User investment and behavior policing on 4chan


  • Matthew Trammell Case Western Reserve University



internet, 4chan, online community, virtual community, behavior policing, community boundaries


In this paper I explore the posting habits of anonymous users of the “Sports” (/sp/) board of the infamous American imageboard 4chan. Through qualitative analysis of the content of various posts, I argue that, contrary to the purported ideology and discourse of anonymity associated with controversial, anonymous online spaces like 4chan, users of the site are in fact highly invested in delimiting and policing the borders of what counts as “acceptable” posting behavior within the community, and are also eager to defend themselves from accusations of unfamiliarity with the mores of the community’s subcultural practices. These findings are remarkable given that anonymous users gain no consistent reputation among their fellow users by taking part in these practices and have nothing to risk in terms of community prestige. I conclude that member registration and expression of a virtual embodied identity are not required for inspiring investment of user energy in preserving and enforcing the boundaries and culture of a virtual community, and that anonymous spaces like 4chan actually have more in common with communities that depend on persistent user identity than they care to admit.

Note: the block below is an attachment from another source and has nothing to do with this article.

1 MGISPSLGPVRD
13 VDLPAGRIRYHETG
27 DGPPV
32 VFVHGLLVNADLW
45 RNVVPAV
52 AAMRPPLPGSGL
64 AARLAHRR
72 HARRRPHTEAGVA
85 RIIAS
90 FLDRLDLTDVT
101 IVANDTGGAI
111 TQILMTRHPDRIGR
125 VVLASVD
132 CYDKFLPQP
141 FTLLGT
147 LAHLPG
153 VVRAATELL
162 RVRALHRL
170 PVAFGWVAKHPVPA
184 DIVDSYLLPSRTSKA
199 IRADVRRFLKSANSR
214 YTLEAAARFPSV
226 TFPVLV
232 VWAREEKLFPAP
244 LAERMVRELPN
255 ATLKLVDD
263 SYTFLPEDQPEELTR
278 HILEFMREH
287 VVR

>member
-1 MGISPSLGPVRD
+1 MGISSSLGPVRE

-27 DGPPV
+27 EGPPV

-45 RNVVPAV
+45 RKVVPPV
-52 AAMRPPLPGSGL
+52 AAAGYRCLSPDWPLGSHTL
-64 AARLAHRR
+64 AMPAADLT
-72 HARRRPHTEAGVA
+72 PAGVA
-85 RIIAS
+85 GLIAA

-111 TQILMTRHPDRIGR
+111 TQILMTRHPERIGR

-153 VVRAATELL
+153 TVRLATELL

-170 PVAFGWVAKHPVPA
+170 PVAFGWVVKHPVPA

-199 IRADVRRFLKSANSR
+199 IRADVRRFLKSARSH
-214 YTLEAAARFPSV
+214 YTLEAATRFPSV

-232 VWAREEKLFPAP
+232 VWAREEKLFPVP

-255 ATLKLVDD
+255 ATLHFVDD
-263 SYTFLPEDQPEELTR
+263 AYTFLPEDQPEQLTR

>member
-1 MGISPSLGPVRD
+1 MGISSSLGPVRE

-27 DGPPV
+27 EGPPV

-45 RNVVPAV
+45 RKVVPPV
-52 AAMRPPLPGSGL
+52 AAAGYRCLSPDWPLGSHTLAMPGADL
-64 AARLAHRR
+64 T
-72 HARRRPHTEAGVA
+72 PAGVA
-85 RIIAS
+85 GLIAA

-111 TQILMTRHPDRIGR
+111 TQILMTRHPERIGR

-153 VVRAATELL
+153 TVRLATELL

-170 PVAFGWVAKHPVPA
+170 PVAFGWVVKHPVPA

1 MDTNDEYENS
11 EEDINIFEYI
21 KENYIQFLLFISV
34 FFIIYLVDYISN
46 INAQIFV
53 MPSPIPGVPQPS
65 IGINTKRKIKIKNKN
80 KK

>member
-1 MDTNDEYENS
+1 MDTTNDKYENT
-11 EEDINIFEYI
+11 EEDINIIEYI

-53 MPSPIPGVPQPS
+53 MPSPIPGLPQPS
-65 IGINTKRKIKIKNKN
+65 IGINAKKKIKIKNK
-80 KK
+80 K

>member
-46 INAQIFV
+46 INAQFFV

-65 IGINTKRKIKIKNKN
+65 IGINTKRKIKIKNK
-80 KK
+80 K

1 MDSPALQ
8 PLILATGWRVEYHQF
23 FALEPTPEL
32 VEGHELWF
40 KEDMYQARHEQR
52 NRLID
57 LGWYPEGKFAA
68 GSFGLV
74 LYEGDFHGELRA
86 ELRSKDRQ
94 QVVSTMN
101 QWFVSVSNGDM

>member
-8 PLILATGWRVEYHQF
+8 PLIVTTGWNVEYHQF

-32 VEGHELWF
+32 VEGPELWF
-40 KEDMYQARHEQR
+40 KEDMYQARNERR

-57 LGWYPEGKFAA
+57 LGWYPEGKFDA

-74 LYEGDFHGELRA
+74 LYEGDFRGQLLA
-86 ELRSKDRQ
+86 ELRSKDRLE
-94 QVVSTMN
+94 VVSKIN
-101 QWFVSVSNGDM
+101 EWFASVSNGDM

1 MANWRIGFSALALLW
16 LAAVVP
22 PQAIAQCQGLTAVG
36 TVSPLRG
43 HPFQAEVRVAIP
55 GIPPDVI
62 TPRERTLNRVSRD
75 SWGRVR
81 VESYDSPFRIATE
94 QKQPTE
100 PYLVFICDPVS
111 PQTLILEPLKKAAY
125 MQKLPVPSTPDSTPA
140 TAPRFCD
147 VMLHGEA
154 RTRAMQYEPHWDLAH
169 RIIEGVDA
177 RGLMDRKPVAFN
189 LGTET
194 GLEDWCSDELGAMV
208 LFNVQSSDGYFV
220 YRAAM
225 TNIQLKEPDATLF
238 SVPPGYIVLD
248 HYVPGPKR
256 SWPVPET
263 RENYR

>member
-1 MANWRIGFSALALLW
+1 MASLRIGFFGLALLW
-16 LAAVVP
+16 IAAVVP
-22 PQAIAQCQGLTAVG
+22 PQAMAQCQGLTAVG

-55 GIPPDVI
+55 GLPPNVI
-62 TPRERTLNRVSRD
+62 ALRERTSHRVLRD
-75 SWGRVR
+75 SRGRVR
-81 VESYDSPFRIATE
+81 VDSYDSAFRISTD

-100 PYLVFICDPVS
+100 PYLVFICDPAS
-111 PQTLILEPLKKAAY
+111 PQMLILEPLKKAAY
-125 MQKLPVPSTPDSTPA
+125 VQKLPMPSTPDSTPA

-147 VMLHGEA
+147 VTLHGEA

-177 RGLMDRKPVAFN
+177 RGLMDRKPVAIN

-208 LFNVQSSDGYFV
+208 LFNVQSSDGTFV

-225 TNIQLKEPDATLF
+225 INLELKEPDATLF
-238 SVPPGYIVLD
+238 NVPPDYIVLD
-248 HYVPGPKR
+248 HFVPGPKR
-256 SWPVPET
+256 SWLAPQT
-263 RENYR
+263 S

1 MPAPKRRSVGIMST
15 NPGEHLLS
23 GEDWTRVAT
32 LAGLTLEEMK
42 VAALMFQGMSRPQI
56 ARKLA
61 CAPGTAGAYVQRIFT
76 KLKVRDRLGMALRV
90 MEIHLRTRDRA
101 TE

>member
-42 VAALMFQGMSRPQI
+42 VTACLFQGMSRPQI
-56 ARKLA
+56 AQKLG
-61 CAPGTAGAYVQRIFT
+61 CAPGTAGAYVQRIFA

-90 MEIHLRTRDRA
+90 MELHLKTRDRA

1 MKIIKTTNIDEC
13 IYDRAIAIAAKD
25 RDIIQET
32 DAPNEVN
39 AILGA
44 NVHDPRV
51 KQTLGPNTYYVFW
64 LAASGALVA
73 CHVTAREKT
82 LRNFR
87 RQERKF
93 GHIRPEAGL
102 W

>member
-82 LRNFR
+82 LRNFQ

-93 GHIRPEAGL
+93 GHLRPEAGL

Author Biography

Matthew Trammell, Case Western Reserve University

Matt Trammell is a first-year Ph.D. student and teaching assistant in the English department of Case Western Reserve University.




How to Cite

Trammell, M. (2014). User investment and behavior policing on 4chan. First Monday, 19(2).